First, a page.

According to Adrian Wojnarowski of ESPN, the Lakers have signed Travis Wear of the South Bay Lakers to a 10-day contract. Here’s everything you need to know about the 27 year old UCLA product.
Laker fans will remember Travis Wear from being part of the championship Summer League squad. He’s a power forward, but his role over those 8 games was to spot up (27 points on 22 possessions), pick and pop (8 points on 4 possessions, and knock down shots in transition (14 points in 14 possessions). He shot 42% from deep and was 6/10 on contested 3s. It was a small sample, but was quite a performance from Wear, who exhibited his ability as a floor spacer.
On a much larger sample in the G-League this season he’s also been impressive. He’s 28/49 on open catch and shoot 3s, 57%, as well as 34% on contested ones and 42% on off-the-dribble 3s. The dude can shoot.
He’s 6’10”, but is in no way a post player. In fact, he’s only had one more post up than pick and roll ball handler possession (and has been more effective in the pick and roll). He has 25 post ups in 33 games, but his efficiency is only better than 25% of the G-League on those attempts and his statistical profile shows an easily scoutable and very limited repertoire of moves.
- Left Block: Dribbled into a pull up jumper over his right shoulder 9/10 times
- Right Block: 10 jumpers on 12 possessions either after facing up (3 times) or shooting over his right shoulder baseline 7 times
He’s used 1 drop step, 0 hook shots, and 0 up and unders in his post possessions. He doesn’t exactly keep the defense guessing. I don’t expect much usage or production from him in the post.
Where he likely will be used is as a spot up, floor spacing shooter. It’s been his top play type everywhere he’s been, and he’s been great at it. And he isn’t just a catch and shoot guy. He’s shown an ability to dribble into a pull up and even take the ball to the rim to score efficiently.
About 60% of Travis Wear’s offense is generated between those spot ups and Wear’s transition attempts, where he’s been a rim runner and 43% 3-point shooter.
The Rest of Wear’s Offense
The remaining 40% is split up between about 5 play types taking up ~5% of his offense and then his pick and roll/pop game. Wear’s points per possession is in the 95th percentile when he’s picking and popping, a skill set that will fit in with what Brook Lopez, Kyle Kuzma, and Channing Frye bring.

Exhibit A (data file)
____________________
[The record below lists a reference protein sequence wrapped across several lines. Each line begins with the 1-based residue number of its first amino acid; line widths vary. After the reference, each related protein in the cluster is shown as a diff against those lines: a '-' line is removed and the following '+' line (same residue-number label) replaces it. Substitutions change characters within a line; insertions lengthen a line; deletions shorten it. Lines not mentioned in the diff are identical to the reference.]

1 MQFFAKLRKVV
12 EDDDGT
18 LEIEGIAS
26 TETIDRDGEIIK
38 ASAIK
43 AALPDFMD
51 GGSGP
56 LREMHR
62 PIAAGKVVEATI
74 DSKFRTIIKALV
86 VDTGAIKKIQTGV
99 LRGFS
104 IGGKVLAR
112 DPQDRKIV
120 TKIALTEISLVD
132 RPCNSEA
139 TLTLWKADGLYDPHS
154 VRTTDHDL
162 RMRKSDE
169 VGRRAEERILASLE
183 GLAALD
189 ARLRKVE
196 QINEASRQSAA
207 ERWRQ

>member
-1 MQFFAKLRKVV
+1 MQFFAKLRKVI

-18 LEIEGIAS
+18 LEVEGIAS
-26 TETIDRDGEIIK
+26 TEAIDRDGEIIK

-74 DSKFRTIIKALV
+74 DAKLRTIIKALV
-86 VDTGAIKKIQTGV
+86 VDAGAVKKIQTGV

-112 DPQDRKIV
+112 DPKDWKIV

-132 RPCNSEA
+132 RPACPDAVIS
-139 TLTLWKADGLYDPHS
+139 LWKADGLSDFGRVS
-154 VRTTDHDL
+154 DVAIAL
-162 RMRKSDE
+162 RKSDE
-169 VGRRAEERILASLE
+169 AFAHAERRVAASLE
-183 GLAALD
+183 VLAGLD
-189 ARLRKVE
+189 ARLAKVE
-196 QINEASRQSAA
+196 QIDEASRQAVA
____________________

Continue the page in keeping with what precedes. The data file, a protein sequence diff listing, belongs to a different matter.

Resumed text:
Wear is 6th of 11 players that has played in 20+ games for the SBL in net rating. The team’s offense has been about 2 points per 100 possessions better with him on the court, and the defense has been about 2 points worse.
Wear’s individual defensive statistics aren’t flattering as a primary defender. His largest area of weakness is as a spot up defender, where his positioning gets him in a ton of trouble.
Take a look at the diagram below. When the ball is in the corner, the proper positioning for the defender of a player in the opposite corner that you learn in your “shell defense” is to have your head under the rim. If your man is a shooter, maybe a step closer. The idea is to always be in the best position to help, but also to recover to your man in time if a pass goes to them. From corner to corner, you’d have more time, leading to being further over toward the ball. Wear would be 4 in this diagram.
But when when the ball is reversed back up top or a drive is made that’s more toward the elbow than the rim, 4 needs to get closer to his man, since the pass to his man is a quicker one. They should typically go to around the lane line, but closer if your man is a better shooter. Travis Wear’s issue defensively is he’ll get in this under the rim position, but then won’t adjust when the ball moves, leaving him out of position to contest shots when the ball gets to his man.
This has led to more open shots (2nd most of any SBL player) and desperate closeout attempts. And the data lines up with the film. Wear is in the 19th percentile on catch and shoot defense in spot up situations and 9th percentile defense on pull ups. If you aren’t the most fleet of foot, you need to use IQ and positioning to contest shots to contain your man. Wear struggles with that, and it hurts him and the team defensively.
This is an easily fixable issue, so hopefully the coaching staff identifies it in practice.
Rest of Wear’s Defense
Other than that one component, Wear is average everywhere else by the data except for in the post. In those possessions he’s been effective on a small sample. When we go deeper, Wear has been in the 35th percentile defensively in isolation mismatches. This is part of the SBL game plan defensively, and provides insight into how Wear may fare on the parent team in similar situations.
Overall, Wear won’t be adding much to the Laker defense but also doesn’t look like a liability. His off-ball positioning will just need to improve.
Impact on Rotation
Travis Wear is another PF, so how does this affect the rotation? Darius provides some great insight: With Josh Hart being out, we saw Kuzma play SF in big lineups while Ingram played PG next to KCP. I’d imagine Wear being brought on makes those lineups more of a possibility moving forward, and he would be insurance at PF in rotations where Kuzma/Ingram tire, get in foul trouble, or get hurt (like Ingram’s flexor strain).
I think Darius’ is spot on with his assessment. Wear likely won’t get much time on the court in normal situations if everyone is healthy. But when something goes wrong, he’s a good option that can space the floor off the bench that’ll hit open shots. His defense won’t be a difference maker, but it also doesn’t appear as though it will be a major concern. Wear look like a good signing for LA.